Four quarters wasn’t enough time to decide a winner and neither was the first overtime period. So the contest, the most important of Persin’s career, went into double overtime.

Oak Hill trailed 43-42 with 2:05 left, but finished on a 6-0, all free-throw, run, capturing the 2009 Division IV state championship in an instant classic.

“I remember after the game was over, the guy who was in charge of the officials got on the PA system and said it was the best state championship he’s ever seen,” Persin said. “It was that close and there was no room for even the smallest of errors. We were so fortunate that Ryan Borden hit a 3-pointer to send the game to overtime and double overtime before we closed out.

“I was on pins and needles, as I’m sure everyone else was during that game. It was a long road just trying to reach the state level, and I had been knocking on the door for a number of years trying to get there. My only trip to state, I win and I beat the coach who has the most wins in OHSAA history to do so, you can’t write a script any better than that.”

He was named the 2009 National Federation of State High School Associations Coach of the Year, one of if not the top honor for coaches in high school basketball across the nation.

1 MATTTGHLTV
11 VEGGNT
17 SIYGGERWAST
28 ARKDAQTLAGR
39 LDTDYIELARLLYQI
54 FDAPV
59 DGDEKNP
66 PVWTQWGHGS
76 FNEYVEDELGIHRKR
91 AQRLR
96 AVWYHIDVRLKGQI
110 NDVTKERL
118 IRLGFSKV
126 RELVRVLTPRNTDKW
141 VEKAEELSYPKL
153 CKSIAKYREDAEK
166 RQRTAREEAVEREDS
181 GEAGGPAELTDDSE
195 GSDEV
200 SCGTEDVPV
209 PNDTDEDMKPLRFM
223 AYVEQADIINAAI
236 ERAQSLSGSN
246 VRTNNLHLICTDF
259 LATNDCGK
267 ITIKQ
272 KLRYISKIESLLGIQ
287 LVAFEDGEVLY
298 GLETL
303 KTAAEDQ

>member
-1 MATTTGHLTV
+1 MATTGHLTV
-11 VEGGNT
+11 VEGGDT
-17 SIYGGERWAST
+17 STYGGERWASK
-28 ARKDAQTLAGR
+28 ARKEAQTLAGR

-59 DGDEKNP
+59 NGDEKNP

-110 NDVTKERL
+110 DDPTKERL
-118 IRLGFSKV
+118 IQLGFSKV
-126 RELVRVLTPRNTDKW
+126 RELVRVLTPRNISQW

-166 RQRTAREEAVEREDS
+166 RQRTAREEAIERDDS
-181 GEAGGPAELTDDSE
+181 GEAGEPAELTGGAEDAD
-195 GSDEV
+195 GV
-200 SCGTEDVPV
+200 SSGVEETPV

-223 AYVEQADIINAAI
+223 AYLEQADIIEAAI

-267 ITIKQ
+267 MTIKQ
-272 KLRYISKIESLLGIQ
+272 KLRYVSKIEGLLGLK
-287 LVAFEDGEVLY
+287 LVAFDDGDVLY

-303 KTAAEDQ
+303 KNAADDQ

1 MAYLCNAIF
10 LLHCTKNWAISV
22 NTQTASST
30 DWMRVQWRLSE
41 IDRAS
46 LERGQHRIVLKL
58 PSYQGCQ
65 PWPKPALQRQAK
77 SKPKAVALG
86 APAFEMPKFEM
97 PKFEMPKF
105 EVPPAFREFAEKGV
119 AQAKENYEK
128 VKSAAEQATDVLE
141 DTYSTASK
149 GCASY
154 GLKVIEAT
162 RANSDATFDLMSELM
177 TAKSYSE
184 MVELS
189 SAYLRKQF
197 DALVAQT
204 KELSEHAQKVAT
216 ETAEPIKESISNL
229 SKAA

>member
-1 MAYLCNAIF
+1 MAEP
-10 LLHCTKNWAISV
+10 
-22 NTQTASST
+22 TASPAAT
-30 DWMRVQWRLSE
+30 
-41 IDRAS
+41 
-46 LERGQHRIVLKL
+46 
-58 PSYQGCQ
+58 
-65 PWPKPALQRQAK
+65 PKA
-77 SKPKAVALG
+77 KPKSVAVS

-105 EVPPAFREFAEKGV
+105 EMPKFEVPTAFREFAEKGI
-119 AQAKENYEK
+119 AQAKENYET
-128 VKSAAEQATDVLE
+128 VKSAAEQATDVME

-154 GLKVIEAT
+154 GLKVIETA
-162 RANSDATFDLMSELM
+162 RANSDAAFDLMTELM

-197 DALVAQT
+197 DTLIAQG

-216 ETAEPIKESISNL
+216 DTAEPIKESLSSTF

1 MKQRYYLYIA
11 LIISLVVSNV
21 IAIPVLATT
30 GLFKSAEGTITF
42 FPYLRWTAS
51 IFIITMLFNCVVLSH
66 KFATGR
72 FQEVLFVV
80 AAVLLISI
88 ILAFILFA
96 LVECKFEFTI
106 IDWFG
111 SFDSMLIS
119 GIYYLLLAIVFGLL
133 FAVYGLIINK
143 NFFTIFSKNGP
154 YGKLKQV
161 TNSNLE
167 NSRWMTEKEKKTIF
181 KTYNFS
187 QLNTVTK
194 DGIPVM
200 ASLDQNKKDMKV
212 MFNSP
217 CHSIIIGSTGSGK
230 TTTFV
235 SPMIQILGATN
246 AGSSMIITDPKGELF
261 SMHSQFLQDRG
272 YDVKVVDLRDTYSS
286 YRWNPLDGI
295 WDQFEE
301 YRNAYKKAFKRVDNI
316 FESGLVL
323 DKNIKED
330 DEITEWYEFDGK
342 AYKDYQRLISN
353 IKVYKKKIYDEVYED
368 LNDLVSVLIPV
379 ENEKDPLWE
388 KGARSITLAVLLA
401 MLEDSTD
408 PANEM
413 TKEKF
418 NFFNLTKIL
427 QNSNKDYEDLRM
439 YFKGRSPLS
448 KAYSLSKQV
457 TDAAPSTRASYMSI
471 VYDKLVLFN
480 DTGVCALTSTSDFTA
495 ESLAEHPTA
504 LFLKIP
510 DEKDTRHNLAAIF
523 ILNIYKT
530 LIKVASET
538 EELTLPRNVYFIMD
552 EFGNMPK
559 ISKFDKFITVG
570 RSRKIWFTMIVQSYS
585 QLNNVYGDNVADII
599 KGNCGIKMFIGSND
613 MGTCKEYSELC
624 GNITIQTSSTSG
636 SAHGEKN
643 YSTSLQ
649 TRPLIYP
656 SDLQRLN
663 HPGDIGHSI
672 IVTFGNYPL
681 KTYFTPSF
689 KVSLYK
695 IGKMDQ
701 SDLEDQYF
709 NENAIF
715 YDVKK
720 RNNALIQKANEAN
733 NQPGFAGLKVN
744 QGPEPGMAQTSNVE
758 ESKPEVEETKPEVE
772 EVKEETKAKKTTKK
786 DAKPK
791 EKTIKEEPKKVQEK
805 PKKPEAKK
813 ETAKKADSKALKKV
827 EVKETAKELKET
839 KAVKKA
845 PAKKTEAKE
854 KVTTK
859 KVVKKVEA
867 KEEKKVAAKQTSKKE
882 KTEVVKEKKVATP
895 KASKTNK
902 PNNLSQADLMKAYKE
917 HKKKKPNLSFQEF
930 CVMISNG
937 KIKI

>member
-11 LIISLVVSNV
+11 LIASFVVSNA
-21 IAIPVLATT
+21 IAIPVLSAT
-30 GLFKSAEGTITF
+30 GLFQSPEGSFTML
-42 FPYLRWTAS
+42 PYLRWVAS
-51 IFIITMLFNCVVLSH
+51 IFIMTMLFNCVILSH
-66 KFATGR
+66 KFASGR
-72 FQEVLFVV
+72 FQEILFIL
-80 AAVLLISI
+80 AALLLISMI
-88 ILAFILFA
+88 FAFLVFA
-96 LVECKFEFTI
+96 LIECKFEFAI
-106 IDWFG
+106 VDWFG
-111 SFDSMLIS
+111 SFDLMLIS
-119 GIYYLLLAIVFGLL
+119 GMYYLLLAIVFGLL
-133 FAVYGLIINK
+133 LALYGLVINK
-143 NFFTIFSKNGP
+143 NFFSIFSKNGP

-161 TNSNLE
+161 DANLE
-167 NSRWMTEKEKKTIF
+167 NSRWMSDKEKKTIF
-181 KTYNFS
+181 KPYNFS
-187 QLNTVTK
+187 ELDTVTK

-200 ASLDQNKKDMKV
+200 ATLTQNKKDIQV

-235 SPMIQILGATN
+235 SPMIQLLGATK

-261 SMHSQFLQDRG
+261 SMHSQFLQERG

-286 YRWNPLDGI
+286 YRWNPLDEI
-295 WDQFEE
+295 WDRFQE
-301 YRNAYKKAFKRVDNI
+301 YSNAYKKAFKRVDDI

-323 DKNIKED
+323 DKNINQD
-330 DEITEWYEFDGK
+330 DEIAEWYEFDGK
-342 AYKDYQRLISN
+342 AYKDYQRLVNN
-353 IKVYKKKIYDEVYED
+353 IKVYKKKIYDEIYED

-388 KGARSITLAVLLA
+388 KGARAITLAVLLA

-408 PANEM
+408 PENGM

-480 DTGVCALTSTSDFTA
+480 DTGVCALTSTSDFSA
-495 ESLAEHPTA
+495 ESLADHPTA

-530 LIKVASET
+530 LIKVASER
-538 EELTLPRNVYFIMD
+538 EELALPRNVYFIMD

Persin said he thought about retiring after that game and going out on top, and quite frankly, no one would have blamed him.

But the itch to coach continued to make itself present and his loyalty to the program, as well as the kids, kept him coming back on a yearly basis.

For the next 11 years, he paced up and down the sidelines while guiding the Oaks to three more conference titles and two additional district championships.

He ultimately retired with a career record of 766-214, which puts him as the third-winningest coach in OHSAA history.

“My life has been blessed beyond my wildest dreams, and some of the things I’ve done still feel like a dream,” Persin said. “But now it’s time for me to enjoy my life and truthfully enjoy the holidays with my family now that I won’t be thinking about basketball. I sort of have to reprogram myself after nearly 50 years of coaching, but I’m excited for the next chapter of my life.”

Overall in Persin’s career, he’s won 23 conference championships, 16 at Chesapeake, seven at Oak Hill, more than 10 district championships, a regional title and a state championship. Additionally, he’s been named Coach of the Year seven times and has won the OHSBCA’s Paul Walker Award back in 2002, the highest honor from the association for a head coach.